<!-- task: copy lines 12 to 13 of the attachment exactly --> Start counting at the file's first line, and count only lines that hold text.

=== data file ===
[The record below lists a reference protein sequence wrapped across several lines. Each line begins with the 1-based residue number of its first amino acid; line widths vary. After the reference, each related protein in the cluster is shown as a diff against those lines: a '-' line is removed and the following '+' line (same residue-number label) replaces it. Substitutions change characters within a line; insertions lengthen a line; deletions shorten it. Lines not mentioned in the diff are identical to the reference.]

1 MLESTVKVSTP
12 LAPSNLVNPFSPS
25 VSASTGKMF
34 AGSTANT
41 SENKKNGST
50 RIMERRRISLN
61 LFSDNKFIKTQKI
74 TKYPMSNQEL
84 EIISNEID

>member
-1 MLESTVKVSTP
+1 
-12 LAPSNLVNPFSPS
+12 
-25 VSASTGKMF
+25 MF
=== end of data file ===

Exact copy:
-1 MLESTVKVSTP
+1 